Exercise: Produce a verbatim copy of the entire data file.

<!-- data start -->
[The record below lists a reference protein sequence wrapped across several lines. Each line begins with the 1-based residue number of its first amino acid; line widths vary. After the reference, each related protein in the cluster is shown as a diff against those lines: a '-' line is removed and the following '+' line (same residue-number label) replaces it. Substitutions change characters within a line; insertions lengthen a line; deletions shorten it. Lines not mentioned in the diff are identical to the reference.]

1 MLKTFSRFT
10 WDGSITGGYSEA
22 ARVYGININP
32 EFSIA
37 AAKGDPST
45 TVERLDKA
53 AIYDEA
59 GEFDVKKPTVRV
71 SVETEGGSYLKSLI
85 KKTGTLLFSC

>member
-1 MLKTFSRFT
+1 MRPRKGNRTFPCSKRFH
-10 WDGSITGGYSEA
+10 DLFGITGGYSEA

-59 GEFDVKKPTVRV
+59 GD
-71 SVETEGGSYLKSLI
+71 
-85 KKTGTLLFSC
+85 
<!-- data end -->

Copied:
[The record below lists a reference protein sequence wrapped across several lines. Each line begins with the 1-based residue number of its first amino acid; line widths vary. After the reference, each related protein in the cluster is shown as a diff against those lines: a '-' line is removed and the following '+' line (same residue-number label) replaces it. Substitutions change characters within a line; insertions lengthen a line; deletions shorten it. Lines not mentioned in the diff are identical to the reference.]

1 MLKTFSRFT
10 WDGSITGGYSEA
22 ARVYGININP
32 EFSIA
37 AAKGDPST
45 TVERLDKA
53 AIYDEA
59 GEFDVKKPTVRV
71 SVETEGGSYLKSLI
85 KKTGTLLFSC

>member
-1 MLKTFSRFT
+1 MRPRKGNRTFPCSKRFH
-10 WDGSITGGYSEA
+10 DLFGITGGYSEA

-59 GEFDVKKPTVRV
+59 GD
-71 SVETEGGSYLKSLI
+71 
-85 KKTGTLLFSC
+85 